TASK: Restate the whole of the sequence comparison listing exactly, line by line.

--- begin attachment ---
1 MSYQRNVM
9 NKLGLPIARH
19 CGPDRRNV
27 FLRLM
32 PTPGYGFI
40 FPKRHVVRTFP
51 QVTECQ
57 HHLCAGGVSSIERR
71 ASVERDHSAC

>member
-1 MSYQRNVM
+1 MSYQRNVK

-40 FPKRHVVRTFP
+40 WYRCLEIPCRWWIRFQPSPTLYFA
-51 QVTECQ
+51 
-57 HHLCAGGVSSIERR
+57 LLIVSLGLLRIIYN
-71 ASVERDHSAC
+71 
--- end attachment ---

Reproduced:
1 MSYQRNVM
9 NKLGLPIARH
19 CGPDRRNV
27 FLRLM
32 PTPGYGFI
40 FPKRHVVRTFP
51 QVTECQ
57 HHLCAGGVSSIERR
71 ASVERDHSAC

>member
-1 MSYQRNVM
+1 MSYQRNVK

-40 FPKRHVVRTFP
+40 WYRCLEIPCRWWIRFQPSPTLYFA
-51 QVTECQ
+51 
-57 HHLCAGGVSSIERR
+57 LLIVSLGLLRIIYN
-71 ASVERDHSAC
+71 